ILNews

Attorney didn't commit conversion, malpractice

Back to TopCommentsE-mailPrintBookmark and Share

The Indiana Court of Appeals today affirmed the dismissal of conversion and legal malpractice claims filed in LaPorte County against an Illinois attorney following the settlement of a wrongful death claim in Illinois.

In Jerry Storey v. Theodore S. Leonas Jr. and Leonas & Associates, Ltd., No. 46A03-0806-CV-300, Jerry Storey brought the legal malpractice and conversion claims against attorney Theodore Leonas, alleging he breached his fiduciary duty to Storey. Storey's adult daughter, an Illinois resident, had been killed in a car accident in Michigan City, Ind. Storey's ex-wife, Delia Blair, hired Leonas to file a wrongful death action in Illinois, which doesn't have statutory cap on wrongful death damages.

Before determining whether Indiana or Illinois law applied, Blair settled and received $650,000. She told Leonas to distribute $144,000 to Storey, but Storey declined and attached metaphorical strings to the acceptance of the funds. As a result of the denial of settlement money, Blair told Leonas not to offer Storey any money.

Storey filed his lawsuit in Indiana in 2002, but waited until only a few weeks before the trial in 2005 to file a motion to determine applicable state law. The trial court denied the motion, finding he didn't give reasonable notice to the parties. The trial court also granted Leonas' motion in limine to bar Storey from presenting evidence that Blair's wrongful death action in Illinois could have resulted in more money than she would have received in Indiana and his motion to bar Storey's legal experts from testifying.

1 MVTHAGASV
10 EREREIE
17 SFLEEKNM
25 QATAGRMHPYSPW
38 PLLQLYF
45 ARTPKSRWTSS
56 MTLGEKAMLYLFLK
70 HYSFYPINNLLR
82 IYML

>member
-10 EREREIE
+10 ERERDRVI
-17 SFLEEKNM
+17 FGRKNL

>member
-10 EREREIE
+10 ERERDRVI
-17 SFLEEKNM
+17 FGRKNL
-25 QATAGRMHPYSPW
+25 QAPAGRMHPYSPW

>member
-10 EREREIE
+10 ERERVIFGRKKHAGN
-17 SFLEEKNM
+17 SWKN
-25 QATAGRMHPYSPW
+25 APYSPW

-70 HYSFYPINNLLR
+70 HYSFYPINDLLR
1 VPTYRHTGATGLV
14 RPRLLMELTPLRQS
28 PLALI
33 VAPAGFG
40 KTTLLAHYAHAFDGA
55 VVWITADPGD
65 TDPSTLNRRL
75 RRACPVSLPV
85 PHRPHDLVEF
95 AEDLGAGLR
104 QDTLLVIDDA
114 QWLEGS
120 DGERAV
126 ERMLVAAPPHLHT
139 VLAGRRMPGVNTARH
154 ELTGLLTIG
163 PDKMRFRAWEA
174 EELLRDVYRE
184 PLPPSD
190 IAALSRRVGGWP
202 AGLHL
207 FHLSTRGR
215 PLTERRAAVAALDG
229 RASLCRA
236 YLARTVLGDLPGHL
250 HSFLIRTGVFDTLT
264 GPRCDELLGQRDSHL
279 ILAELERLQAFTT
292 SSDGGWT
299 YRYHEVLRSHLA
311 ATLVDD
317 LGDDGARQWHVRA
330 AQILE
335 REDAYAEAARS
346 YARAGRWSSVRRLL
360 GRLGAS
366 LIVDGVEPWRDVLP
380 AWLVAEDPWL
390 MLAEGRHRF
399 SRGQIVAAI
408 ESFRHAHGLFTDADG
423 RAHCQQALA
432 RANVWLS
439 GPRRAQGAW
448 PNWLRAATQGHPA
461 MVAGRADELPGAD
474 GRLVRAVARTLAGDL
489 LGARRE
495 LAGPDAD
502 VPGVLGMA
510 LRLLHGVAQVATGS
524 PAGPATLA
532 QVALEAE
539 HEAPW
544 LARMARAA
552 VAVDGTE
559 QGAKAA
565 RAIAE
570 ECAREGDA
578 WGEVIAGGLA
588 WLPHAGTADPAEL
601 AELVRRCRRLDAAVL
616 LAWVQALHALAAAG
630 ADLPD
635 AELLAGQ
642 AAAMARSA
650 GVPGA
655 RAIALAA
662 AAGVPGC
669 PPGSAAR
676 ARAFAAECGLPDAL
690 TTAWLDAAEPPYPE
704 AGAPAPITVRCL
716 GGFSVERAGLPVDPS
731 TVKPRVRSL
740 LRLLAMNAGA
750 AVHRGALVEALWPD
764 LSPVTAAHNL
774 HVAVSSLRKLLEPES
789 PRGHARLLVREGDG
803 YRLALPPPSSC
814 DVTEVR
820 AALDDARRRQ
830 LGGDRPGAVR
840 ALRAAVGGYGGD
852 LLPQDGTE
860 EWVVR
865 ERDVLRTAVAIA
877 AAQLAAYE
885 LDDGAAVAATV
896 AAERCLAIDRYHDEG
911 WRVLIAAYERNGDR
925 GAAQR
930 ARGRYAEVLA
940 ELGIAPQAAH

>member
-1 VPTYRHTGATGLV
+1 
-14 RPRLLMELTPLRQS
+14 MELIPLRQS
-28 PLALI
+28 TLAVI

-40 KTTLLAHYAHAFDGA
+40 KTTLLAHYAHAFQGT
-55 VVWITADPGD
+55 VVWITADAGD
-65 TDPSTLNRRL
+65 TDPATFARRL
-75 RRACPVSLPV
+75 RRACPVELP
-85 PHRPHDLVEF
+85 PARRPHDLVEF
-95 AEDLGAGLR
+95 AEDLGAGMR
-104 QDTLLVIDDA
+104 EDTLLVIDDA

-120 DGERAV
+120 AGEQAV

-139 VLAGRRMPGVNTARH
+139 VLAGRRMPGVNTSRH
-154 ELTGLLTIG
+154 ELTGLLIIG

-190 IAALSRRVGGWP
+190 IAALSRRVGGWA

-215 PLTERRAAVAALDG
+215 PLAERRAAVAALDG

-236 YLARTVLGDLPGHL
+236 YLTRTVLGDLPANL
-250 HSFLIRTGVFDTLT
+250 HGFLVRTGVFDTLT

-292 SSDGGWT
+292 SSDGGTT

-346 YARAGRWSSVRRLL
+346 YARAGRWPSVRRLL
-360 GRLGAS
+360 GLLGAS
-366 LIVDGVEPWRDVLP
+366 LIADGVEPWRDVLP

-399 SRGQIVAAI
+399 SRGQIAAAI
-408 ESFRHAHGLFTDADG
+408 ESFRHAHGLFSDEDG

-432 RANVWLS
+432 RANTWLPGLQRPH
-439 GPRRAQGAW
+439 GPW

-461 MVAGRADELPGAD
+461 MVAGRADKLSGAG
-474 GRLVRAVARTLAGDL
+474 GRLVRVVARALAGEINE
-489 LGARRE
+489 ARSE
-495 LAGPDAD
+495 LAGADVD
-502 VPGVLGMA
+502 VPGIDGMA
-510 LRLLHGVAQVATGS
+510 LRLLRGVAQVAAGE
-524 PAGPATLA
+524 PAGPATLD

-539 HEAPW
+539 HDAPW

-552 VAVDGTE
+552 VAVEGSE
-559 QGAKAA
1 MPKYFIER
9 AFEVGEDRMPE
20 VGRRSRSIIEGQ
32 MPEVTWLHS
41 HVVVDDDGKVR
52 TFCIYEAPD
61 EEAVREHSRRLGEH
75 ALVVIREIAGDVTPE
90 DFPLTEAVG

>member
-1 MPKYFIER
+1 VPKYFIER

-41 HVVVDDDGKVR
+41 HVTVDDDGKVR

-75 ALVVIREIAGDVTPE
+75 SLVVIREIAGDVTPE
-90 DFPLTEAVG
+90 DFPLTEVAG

The Court of Appeals affirmed the finding Storey failed to provide "reasonable notice" of his intent to request the application of Illinois law. He waited more than 2 ½ years before raising the law issue, wrote Chief Judge John Baker. When he did raise it, the complaint only mentioned the underlying wrongful death action was filed in Illinois and that Leonas was questioned about Illinois law in his deposition, which is insufficient for his motion to succeed. However, the appellate court found the trial court erred by preventing Storey from introducing evidence of the wrongful death statutory scheme in Illinois because "to pretend that this settlement occurred with everyone knowing with certainty that Indiana law would apply is to ignore the facts, which we cannot countenance and which the choice of law decision does not require," he wrote.

The trial court didn't abuse its discretion in barring Storey's experts from testifying because he waited until discovery was just closing to supply Leonas with a witness list that failed to provide the experts' reports or summaries of their opinions. Because Storey's experts were barred, he couldn't meet his burden of proving legal malpractice, and the claim was properly dismissed, wrote the chief judge.

The trial court also properly dismissed his conversion claim because Leonas was acting on behalf of Blair when he was directed to deny any further disbursement after Storey refused the money. Even if Storey was owed the money from the settlement, at most, Blair's refusal to give him money would be wrongful withholding of funds and failure to pay a debt, which isn't conversion as a matter of law, wrote Chief Judge Baker.